Obtaining lawful permanent residence or U. S. citizenship is extraordinarily difficult if not impossible with a criminal record. But an experienced post-conviction relief attorney may be able to reverse your criminal conviction that adversely affect lawful status or the ability to become a U.S. citizen. Under Penal Code 1473.7, you may be able to remove the adverse immigration consequences and keep your permanent resident status and/or allow you to become a U.S. citizen.
Who Can Benefit from Penal Code 1473.7?
If you are an immigrant and is considering filing a motion to withdraw your criminal conviction you must file a motion with the same court that took your guilty plea. You can file under Penal Codes section 1473.7 if you are no longer in custody or on probation. The court will only grant your request to vacate a conviction if you can prove that you:
- Agreed to plead guilty based on misadvise from your attorney and/or without a meaningful understanding of your ability to defend against or knowingly accept the adverse immigration consequences of a conviction; or
- Have new evidence that proves you were actually innocent.
The law requires that a person exercise reasonable diligence and file a 1473.7 motion (also called a Padilla motion) without any undue delays after receiving a notice to appear before an immigration judge or when you first learned of the adverse immigration effects. In other words, you should file a motion to vacate your criminal conviction as soon as you learn that it has affected your lawful status, the ability to apply for a green card, or become a U.S. citizen.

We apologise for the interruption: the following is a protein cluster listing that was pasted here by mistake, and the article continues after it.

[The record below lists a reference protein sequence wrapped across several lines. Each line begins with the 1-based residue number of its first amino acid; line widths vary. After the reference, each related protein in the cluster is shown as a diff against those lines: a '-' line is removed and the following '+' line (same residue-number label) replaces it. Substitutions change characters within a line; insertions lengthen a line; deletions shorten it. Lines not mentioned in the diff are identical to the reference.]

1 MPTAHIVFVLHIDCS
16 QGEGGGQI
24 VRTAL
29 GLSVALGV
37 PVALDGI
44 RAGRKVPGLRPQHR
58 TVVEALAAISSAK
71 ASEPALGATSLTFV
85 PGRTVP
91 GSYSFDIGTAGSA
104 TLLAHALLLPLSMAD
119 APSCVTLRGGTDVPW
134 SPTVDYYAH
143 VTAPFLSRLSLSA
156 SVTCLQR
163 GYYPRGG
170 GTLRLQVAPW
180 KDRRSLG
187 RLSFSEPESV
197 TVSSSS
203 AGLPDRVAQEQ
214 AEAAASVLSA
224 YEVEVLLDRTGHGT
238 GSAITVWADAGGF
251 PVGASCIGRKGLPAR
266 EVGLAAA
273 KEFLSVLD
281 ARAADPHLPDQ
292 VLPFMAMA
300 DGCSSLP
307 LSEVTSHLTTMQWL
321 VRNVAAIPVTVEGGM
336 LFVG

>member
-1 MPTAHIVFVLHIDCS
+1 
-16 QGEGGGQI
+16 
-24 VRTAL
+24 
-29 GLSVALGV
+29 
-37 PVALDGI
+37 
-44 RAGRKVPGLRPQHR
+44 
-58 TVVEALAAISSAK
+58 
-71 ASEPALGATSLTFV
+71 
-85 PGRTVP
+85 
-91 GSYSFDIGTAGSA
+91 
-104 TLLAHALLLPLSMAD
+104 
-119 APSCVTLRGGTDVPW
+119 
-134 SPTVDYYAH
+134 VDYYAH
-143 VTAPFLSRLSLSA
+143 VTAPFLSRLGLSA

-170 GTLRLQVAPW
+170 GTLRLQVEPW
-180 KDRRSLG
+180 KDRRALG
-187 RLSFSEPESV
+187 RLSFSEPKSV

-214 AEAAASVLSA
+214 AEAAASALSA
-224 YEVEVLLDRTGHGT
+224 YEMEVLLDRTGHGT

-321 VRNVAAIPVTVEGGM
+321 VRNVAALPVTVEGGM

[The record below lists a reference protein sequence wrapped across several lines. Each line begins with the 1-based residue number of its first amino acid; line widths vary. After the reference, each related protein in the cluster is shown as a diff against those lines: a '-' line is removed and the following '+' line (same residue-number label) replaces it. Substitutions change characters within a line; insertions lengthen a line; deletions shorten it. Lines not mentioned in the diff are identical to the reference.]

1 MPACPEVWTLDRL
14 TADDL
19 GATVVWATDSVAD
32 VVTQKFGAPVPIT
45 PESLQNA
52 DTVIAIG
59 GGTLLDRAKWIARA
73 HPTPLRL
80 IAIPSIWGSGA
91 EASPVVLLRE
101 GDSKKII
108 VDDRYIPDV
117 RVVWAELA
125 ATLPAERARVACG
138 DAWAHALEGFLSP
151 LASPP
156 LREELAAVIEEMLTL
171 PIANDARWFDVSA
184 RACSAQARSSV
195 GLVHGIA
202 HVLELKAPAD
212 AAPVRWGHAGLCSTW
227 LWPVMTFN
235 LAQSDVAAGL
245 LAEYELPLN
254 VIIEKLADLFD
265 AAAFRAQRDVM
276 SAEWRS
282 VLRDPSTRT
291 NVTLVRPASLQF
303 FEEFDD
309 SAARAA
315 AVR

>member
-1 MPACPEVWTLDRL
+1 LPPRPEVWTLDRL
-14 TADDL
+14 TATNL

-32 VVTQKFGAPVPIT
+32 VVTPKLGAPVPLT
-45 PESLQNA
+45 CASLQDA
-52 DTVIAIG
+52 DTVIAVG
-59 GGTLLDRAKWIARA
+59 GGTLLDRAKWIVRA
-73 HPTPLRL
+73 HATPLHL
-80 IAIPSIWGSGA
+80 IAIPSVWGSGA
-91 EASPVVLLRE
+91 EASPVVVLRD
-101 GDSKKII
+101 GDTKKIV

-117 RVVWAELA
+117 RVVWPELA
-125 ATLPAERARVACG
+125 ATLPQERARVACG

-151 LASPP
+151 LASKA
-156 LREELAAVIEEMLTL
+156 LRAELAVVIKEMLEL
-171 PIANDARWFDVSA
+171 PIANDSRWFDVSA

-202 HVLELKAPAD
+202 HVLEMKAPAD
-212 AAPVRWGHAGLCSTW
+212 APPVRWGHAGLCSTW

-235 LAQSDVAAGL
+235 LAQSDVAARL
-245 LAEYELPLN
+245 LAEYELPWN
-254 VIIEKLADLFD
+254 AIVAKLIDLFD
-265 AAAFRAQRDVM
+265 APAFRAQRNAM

Once the motion has been filed with the Superior Court, you are entitled to a hearing. However, the court has the option to grant or deny your request for a hearing based on the pleadings and supporting documents filed by your attorney and the prosecution. As the moving party, you have the burden of proof and the court will expect you to show by a preponderance of the evidence that your rights were violated due to misadvise or legal error caused by your former defense attorney.
What Happens After a Judgement Is Vacated?
If the court grants your request to withdraw your guilty plea, the court will then vacate your conviction and it will appear as though the conviction never occurred.
Contact the Rodriguez Law Firm for Additional Support
Immigration is one of the most complex and ever-changing fields of law. If you have a criminal record you will need to overcome additional hurdles before acquiring a visa, permanent residency, or citizenship status. Fortunately, attorney John R. Rodriguez at the Rodriguez Law Firm has represented many noncitizens with lawful status and who are undocumented. We believe in protecting your rights and that you deserve a right to build a better future for yourself and your family. We want to be your dedicated legal advocate during your time of need.